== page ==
“The Dean's" advice to you is to spend another year at your community college as you try to determine where you got in trouble this year. Speak to a school counselor or even an outside therapist, if you feel you could benefit from someone else's opinion about your failures and/or to help you deal with family problems, personal problems or time management. Take advantage of the academic support department at your school (each college has one) where you can get help with study skills, test preparation, essay-writing, etc. Consider testing if you suspect that a learning disability is the culprit.

Finally, if you are having trouble focusing on your studies because they simply don't interest you, perhaps you should take an alternate path. Many students are programmed to go to college from practically the day that they start kindergarten, but the classroom isn't the right spot for everyone. You might be happier joining the workforce now or pursuing training in such fields as culinary arts, cosmetology, carpentry, computer technology, etc.

You can always return to college down the road. But if or when you do, be careful to report all the previous schools you attended, including your current one, no matter how poorly you have done and how much you wish you could start from scratch. Again, you are certainly not alone, but many others in your shoes won't learn from their mistakes. If you are able to do this, you will be able to improve your grades next year and explain your setback to admission officials who may be willing to give you another chance when it's time for you to transfer.


If you'd like to submit a question to College Confidential, please send it along here.

Written by

Sally Rubenstone

Sally Rubenstone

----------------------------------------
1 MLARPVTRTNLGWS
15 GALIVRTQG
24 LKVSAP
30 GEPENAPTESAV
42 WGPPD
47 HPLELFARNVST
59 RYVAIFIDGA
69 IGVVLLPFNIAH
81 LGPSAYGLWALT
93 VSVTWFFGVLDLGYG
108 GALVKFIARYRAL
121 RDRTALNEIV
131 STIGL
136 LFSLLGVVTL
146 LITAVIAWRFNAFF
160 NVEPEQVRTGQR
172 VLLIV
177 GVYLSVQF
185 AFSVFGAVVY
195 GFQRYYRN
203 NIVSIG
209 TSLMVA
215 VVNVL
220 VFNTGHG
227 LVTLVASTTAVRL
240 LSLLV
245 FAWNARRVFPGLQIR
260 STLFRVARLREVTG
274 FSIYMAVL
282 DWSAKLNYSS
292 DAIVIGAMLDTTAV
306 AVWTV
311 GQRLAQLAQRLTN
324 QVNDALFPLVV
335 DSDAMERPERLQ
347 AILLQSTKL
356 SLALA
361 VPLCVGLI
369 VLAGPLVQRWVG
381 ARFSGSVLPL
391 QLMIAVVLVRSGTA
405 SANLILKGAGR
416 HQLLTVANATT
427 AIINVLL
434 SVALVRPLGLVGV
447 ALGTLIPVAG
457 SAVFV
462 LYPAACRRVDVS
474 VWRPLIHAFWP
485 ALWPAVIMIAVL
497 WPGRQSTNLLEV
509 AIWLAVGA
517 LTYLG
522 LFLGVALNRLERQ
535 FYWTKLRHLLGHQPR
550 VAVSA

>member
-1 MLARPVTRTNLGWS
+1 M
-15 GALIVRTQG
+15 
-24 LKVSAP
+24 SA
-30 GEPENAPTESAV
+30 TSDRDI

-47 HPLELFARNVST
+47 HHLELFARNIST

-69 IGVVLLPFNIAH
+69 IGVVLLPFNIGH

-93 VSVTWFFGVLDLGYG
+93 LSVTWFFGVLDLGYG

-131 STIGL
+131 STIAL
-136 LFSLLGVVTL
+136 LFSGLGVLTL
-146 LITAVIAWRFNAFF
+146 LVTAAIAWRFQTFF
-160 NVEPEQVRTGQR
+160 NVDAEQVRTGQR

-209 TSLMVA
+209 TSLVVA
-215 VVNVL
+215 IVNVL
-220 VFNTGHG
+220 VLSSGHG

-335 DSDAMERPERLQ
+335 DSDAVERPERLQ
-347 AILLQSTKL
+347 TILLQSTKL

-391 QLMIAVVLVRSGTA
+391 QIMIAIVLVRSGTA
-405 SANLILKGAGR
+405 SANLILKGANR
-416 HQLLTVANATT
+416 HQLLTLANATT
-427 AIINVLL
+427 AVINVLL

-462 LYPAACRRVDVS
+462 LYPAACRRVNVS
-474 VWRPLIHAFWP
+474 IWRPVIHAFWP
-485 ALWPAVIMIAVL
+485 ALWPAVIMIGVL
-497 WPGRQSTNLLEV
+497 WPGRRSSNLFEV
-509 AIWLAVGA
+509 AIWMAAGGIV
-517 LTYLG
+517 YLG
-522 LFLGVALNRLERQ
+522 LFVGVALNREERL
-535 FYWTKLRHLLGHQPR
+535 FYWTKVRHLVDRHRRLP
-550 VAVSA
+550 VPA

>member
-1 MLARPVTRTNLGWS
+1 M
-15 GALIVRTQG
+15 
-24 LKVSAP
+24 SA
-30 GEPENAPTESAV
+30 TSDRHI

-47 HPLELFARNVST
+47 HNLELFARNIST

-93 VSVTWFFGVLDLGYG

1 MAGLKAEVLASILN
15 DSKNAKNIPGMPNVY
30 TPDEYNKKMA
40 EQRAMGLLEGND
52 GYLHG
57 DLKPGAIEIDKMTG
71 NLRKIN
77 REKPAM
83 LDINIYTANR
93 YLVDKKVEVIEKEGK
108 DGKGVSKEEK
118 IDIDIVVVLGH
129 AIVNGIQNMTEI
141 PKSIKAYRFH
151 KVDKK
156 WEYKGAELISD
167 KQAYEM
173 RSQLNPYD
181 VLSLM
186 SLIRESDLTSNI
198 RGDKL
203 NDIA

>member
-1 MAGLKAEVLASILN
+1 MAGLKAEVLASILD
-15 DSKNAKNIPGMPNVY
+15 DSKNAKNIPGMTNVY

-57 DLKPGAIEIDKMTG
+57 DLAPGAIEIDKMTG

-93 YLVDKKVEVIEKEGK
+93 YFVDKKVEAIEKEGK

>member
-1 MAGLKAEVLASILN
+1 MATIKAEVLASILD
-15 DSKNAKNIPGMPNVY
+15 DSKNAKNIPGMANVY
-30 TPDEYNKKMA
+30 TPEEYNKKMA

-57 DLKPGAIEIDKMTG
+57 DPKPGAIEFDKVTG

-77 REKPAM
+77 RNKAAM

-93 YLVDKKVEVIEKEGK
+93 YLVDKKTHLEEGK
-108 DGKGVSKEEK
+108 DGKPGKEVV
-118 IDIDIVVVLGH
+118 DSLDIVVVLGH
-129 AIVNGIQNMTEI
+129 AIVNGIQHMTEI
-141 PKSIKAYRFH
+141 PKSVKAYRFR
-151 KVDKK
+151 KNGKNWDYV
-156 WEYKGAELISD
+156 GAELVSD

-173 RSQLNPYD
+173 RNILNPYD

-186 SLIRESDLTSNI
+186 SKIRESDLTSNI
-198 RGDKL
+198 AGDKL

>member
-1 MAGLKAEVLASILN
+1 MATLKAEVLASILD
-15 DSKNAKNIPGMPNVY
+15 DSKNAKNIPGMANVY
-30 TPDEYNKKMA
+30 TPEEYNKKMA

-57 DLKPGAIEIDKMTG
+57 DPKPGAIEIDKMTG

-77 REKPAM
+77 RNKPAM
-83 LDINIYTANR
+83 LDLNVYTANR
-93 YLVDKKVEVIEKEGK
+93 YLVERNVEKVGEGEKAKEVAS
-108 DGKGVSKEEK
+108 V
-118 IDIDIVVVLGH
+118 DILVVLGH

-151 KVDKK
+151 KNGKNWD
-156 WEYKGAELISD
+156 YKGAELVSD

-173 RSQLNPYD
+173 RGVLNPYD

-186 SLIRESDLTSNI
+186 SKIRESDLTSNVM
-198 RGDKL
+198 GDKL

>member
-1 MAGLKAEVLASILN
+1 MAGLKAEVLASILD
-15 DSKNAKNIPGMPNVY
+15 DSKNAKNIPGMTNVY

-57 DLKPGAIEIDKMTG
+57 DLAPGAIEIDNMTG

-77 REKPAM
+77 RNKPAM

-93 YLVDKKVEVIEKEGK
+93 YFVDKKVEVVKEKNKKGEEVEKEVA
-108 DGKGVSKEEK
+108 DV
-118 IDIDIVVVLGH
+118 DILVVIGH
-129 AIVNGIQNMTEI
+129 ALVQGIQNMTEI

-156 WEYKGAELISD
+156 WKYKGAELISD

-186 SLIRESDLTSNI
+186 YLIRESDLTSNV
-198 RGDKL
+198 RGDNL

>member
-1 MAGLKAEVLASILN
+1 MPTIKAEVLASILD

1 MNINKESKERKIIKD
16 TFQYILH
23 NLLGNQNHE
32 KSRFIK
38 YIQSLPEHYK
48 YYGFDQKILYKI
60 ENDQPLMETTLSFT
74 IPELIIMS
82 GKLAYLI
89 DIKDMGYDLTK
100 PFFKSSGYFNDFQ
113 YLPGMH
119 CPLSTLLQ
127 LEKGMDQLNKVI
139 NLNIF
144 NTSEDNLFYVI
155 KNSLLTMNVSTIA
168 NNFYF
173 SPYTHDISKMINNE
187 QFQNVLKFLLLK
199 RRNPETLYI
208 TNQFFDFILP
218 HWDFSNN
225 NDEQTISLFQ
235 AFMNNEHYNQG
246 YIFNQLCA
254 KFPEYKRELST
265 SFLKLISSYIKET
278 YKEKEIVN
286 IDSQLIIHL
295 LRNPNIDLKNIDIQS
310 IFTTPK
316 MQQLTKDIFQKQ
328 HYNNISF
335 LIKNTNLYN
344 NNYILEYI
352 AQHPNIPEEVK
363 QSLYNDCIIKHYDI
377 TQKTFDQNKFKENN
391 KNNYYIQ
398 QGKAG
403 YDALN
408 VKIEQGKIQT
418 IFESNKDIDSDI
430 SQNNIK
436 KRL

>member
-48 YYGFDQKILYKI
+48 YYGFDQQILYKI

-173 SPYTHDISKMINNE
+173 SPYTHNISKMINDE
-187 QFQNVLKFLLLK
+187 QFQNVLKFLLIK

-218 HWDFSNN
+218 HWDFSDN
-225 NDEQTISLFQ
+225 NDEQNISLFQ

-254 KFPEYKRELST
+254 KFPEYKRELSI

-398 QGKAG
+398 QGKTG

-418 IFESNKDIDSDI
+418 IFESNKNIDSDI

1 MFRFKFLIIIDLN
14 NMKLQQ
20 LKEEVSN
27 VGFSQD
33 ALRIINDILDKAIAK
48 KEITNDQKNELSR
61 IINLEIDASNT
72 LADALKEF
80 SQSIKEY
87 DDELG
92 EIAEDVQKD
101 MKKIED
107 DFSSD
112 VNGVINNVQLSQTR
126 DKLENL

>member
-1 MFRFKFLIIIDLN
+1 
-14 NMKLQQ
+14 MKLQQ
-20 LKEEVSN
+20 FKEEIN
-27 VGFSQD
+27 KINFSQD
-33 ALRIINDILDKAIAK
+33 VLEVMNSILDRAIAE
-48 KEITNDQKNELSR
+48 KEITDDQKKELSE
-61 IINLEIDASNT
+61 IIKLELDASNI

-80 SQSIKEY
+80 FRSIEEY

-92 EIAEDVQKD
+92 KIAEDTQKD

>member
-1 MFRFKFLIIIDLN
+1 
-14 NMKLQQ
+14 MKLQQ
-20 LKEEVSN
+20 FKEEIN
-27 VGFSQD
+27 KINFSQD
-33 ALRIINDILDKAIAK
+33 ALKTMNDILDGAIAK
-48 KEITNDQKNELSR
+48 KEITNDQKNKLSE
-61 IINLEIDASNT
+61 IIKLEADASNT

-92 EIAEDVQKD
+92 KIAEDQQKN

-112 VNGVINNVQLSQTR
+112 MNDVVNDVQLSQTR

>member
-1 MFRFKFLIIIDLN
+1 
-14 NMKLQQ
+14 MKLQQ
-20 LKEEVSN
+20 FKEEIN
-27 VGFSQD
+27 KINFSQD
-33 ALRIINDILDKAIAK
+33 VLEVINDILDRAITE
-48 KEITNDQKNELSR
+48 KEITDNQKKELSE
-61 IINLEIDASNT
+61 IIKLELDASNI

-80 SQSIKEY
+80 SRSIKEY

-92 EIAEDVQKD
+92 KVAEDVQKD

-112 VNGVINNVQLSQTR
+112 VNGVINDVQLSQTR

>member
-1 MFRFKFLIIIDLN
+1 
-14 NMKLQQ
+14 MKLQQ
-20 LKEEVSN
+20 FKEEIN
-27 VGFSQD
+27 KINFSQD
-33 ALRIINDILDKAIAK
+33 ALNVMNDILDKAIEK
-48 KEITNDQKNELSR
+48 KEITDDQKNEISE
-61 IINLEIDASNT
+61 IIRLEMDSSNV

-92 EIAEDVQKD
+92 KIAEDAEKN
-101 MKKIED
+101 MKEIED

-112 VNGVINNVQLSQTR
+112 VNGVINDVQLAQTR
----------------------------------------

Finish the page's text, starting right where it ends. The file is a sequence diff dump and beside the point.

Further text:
Sally Rubenstone knows the competitive and often convoluted college admission process inside out: From the first time the topic of college comes up at the dinner table until the last duffel bag is unloaded on a dorm room floor. She is the co-author of Panicked Parents' Guide to College Admissions; The Transfer Student's Guide to Changing Colleges and The International Student's Guide to Going to College in America. Sally has appeared on NBC's Today program and has been quoted in countless publications, including The New York Times, The Washington Post, USA Weekend, USA Today, U.S. News & World Report, Newsweek, People and Seventeen. Sally has viewed the admissions world from many angles: As a Smith College admission counselor for 15 years, an independent college counselor serving students from a wide range of backgrounds and the author of College Confidential's "Ask the Dean" column. She also taught language arts, social studies, study skills and test preparation in 10 schools, including American international schools in London, Paris, Geneva, Athens and Tel Aviv. As senior advisor to College Confidential since 2002, Sally has helped hundreds of students and parents navigate the college admissions maze. In 2008, she co-founded College Karma, a private college consulting firm, with her College Confidential colleague Dave Berry, and she continues to serve as a College Confidential advisor. Sally and her husband, Chris Petrides, became first-time parents in 1997 at the ripe-old age of 45. So Sally was nearly an official senior citizen when her son Jack began the college selection process, and when she was finally able to practice what she had preached for more than three decades.